Pistol charge should not be considered by the Rittenhouse jury

George Washington University’s Jonathan Turley believes that testimony and Judge Bruce Schroeder’s observations in Kyle Rittenhouse’s trial have undermined the firearms charge, and the said charge should not be heard by the jury.

On November 12, 2021, Breitbart News noted that Schroeder expressed skepticism about state gun laws, saying he would let the charge go to the jury, but would allow the defense to include an instruction pointing to the exceptions in the law – an obstacle it would do. it harder for the prosecution to prove guilt.

November 14, 2021, Turley wrote:

In the coverage of last week’s motion hearing in the trial of Kyle Rittenhouse, I noticed a surprising comment from Judge Bruce Schroeder that he had “spent hours” with Wisconsin’s gun laws and could not say with certainty what that meant in this case. The verdict could effectively knock the number of offenses out of gun possession – the one point that could still be at stake for the jury after the prosecution’s case on the more serious offense appeared to collapse in court. A close examination of this provision reveals ample reason to question not only its significance but also its application in this case.

Turley noted:

[Judge Schroeder] said to the prosecutors: “I have struggled with this statute, I would not count the hours I have put into it, I am still trying to find out what it says, what is forbidden. I have a legal education.” He added that he did not understand how an “ordinary citizen” could understand what is illegal.

Turley also pointed out that the prosecution appeared to be “learning” about the gun law under Rittenhouse’s own testimony:

[Prosecutor Thomas Binger] pressed Rittenhouse on why he did not just buy a gun instead of an AR-15. Rittenhouse replied that he could not possess a handgun at his age. Binger then asked in apparent disbelief that the law allowed him to have an AR-15 but not a gun, and Rittenhouse said yes. Binger then moved on after apparently pulling a point to the defense.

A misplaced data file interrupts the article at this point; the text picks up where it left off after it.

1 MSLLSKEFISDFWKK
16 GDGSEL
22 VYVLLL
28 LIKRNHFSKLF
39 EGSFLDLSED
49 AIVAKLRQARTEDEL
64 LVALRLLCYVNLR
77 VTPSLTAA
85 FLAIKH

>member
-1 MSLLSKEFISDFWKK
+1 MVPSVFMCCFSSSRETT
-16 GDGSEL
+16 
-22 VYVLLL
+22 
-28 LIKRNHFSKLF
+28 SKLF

Turley ultimately suggested that the firearms charge should not go to the jury:

It is difficult to understand how the count could be given to the jury without a clear understanding of what it means. It is also difficult to instruct a jury on an ambiguous statute. Criminal law must be interpreted narrowly. It is called the “lenity rule” and has existed in the English system for centuries.

He believes the clearest part of the law is a ban on minors possessing short-range rifles. But Turley noted: “Rittenhouse used a Smith & Wesson MP-15 with an advertised barrel length of 16 inches and the total length is 36.9 inches. It is not a short barrel.”

AWR Hawkins is an award-winning columnist in the Second Amendment for Breitbart News and the author / curator of Down Range with AWR Hawkins, a weekly newsletter focusing on oneedleThe second amendment, also for Breitbart News. He is a political analyst for Armed American Radio and a Turning Point US Ambassador. Follow him on Instagram: @awr_hawkins. Contact him at awrhawkins@breitbart.com. You can sign up for the Down Range at breitbart.com/downrange.

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